Beef Demand Gains May Limit Seasonal Price Pressure

After the Thanksgiving Day holiday, beef consumption usually takes a header, and many expect demand for holiday items like ribs and loins to pressure the market again this year.

However, the overall decline in the carcass cutout value may be limited.  Gains in demand for other cuts often overpower losses in the holiday items, which are pushed up out of proportion to other cuts in the weeks leading up to the holidays.

Record- and near record-high beef prices have generated a lot of concern about the sustainability of beef demand beyond the holidays.  Once the holiday buying is done, they fear total demand will drop.

They reason that Christmas credit card bills in January, combined with the cold winter weather will damage demand.  The only winter holiday type observance is Valentine’s day, which is not known for its extreme beef demand.

That leaves next spring’s grilling season as the next solid seasonal beef demand period.




But some say beef demand remains strong in spite of higher prices.

Jim Robb, senior agricultural economist at the Livestock Marketing Information Center, says per capita consumption and demand are different.  Consumption can be influenced by supplies while actual demand is holding steady or increasing.

But demand is hard to measure, so economists resort to calculating demand based on per-capita consumption, the inflation adjusted retail beef price and a few economic assumptions.  The result often is displayed as an index.

A continuous chain of calculated demand indices says beef demand in the third quarter of this year was 87, for the base year of 1990, suggesting beef demand is 13% lower in 2014 than it would have been if the demand profile had remained at the 1990 level.

However, the index also climbed 9% in the third quarter from a year ago, a big change, which incorporates per capita beef consumption being down 4% and real beef prices rising 14% from a year earlier.  So, while consumers are being offered less beef because of production declines, they continue to step up with their dollars.  Nothing is forcing them to pay 14% more for beef.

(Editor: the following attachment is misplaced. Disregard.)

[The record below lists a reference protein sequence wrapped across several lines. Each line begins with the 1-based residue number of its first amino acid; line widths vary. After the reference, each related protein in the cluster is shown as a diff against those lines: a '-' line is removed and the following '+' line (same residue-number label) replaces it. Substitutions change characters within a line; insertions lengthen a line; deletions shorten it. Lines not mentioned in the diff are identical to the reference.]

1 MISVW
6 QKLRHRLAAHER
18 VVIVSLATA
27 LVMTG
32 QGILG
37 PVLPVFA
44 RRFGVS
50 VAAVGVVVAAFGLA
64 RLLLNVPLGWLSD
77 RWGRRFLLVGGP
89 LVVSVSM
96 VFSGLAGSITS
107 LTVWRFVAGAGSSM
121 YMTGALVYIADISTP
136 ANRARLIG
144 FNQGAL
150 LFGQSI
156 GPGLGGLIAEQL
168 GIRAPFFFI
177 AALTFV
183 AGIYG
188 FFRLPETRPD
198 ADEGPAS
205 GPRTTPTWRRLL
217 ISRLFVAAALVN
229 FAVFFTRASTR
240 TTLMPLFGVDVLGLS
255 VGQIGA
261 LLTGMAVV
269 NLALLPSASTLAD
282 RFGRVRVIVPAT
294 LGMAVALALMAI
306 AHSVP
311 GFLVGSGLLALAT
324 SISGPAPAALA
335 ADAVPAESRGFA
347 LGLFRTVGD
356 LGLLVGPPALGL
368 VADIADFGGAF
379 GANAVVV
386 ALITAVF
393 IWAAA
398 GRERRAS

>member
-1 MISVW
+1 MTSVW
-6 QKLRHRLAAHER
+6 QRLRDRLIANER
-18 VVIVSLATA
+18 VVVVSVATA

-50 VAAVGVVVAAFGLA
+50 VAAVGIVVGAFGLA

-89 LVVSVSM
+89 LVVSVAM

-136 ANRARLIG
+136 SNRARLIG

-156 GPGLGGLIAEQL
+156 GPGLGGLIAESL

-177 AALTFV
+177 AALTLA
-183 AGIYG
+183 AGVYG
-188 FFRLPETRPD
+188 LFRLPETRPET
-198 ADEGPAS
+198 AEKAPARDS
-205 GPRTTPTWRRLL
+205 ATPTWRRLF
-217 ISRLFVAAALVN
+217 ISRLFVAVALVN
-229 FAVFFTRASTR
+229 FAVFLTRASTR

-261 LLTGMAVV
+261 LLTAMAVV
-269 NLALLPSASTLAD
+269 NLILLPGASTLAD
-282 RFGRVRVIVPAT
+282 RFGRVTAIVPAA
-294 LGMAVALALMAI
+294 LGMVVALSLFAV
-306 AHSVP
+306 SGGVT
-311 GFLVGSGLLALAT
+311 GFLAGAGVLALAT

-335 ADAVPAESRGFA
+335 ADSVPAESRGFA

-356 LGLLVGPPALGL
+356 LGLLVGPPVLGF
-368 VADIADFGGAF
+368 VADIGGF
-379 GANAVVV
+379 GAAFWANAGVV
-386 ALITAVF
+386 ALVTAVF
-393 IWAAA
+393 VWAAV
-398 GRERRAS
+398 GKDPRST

Consumers may be willing to pay more for beef because they have more.  Crude oil prices are declining, and lower gasoline prices translate into more income that can be spent on other items like beef.

A chart of NYMEX crude oil prices shows the latest strong peak occurring the week of June 9 when it touched $107.73 a barrel, $43.98 above last week’s low of $63.75, a drop of 40.82%.

Last week’s NYMEX crude oil market closed higher than the previous week, but OPEC’s decision to keep production steady in order to guard market share is expected to keep this market on the defensive.  Some analysts even have said gasoline prices in some states could drop below $2.00 a gallon in coming months.




After a strong midmorning showing Monday, the USDA’s afternoon boxed-beef cutout value ended mixed.  At least part of Monday’s futures rally was keyed on the midmorning quote, so this may be seen as a bearish influence in today’s trade.

The USDA’s choice cutout value was $257.48 per cwt, up $0.08, but the select cutout was down $0.51 at $245.34.  Only 49 loads of fabricated product were sold into the spot market, which may account for the late-day weakness in beef prices.

But feeder cattle remain strong on tight supplies with the CME Feeder Cattle Index up $0.45 per cwt at $240.45, well above the Jan futures contract’s Monday limit-up settlement of $234.07.